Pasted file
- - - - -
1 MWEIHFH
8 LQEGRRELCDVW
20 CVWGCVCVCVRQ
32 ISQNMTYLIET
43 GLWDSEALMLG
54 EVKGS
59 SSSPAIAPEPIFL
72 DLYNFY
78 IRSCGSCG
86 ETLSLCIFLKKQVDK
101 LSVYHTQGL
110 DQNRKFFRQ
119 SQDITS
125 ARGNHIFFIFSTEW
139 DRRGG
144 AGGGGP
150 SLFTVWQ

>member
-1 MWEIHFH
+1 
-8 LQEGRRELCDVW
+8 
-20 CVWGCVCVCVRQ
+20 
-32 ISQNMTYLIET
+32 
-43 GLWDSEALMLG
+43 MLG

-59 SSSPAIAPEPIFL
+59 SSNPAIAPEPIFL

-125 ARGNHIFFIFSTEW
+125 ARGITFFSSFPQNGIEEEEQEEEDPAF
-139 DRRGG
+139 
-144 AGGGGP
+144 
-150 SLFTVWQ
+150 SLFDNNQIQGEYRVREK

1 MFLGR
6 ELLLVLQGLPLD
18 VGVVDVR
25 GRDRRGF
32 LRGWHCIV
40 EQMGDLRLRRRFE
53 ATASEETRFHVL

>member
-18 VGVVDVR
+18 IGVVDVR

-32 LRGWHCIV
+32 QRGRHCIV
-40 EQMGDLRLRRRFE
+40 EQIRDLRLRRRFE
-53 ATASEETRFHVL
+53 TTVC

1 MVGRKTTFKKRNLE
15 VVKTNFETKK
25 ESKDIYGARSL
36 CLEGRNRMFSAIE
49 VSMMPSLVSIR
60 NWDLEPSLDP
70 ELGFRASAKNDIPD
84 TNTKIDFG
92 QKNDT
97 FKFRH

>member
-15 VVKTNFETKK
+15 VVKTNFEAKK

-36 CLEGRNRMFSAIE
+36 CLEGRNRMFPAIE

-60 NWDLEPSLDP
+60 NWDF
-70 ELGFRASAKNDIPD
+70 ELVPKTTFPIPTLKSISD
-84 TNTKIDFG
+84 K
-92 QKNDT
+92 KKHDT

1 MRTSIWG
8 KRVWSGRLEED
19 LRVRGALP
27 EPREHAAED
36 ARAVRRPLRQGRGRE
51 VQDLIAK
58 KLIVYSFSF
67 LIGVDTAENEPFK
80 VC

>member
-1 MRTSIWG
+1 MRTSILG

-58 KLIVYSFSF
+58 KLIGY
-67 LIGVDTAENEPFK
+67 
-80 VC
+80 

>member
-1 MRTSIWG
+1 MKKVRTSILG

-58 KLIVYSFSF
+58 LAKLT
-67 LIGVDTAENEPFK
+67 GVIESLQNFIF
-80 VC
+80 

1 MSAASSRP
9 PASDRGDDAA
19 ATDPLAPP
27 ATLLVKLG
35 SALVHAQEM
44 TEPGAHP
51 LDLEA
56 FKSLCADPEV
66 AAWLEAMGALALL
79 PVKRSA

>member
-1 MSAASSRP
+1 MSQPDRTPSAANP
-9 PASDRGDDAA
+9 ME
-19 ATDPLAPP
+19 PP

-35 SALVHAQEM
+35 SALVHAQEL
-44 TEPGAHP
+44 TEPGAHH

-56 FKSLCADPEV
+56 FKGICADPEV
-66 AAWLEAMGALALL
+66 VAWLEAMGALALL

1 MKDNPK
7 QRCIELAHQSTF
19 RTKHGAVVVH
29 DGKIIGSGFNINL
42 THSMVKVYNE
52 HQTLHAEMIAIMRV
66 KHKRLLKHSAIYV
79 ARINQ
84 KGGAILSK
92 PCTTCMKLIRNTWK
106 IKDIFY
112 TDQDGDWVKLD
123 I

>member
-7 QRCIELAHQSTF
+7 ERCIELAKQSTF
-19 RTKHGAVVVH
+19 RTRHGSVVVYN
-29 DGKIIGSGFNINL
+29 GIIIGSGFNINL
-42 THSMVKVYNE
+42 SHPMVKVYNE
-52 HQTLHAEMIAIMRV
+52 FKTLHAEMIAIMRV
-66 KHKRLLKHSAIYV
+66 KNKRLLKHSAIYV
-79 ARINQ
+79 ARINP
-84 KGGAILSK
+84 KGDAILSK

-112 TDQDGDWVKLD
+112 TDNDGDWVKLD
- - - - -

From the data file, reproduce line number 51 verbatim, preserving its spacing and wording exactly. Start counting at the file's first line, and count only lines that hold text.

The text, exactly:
-40 EQMGDLRLRRRFE